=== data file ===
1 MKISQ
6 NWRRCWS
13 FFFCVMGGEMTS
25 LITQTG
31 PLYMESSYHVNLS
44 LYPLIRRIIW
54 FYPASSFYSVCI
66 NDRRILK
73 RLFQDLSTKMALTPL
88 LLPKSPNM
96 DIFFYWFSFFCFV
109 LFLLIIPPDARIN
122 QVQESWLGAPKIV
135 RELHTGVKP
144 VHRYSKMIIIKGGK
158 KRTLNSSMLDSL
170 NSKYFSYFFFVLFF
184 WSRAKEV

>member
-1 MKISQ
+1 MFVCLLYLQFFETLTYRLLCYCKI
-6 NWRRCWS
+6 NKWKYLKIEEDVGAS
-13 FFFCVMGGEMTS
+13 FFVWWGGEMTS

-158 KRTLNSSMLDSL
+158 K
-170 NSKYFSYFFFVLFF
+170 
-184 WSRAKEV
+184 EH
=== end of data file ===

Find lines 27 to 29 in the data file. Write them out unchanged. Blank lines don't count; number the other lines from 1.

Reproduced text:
+158 K
-170 NSKYFSYFFFVLFF
+170 